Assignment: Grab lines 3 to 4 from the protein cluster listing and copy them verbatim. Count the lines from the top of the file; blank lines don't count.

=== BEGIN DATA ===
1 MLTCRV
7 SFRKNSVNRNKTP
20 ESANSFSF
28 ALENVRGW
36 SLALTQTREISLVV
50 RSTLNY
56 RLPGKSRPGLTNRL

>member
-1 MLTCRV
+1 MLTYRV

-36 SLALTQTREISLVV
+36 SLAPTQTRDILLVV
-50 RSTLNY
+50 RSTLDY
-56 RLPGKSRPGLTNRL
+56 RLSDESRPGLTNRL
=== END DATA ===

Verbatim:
20 ESANSFSF
28 ALENVRGW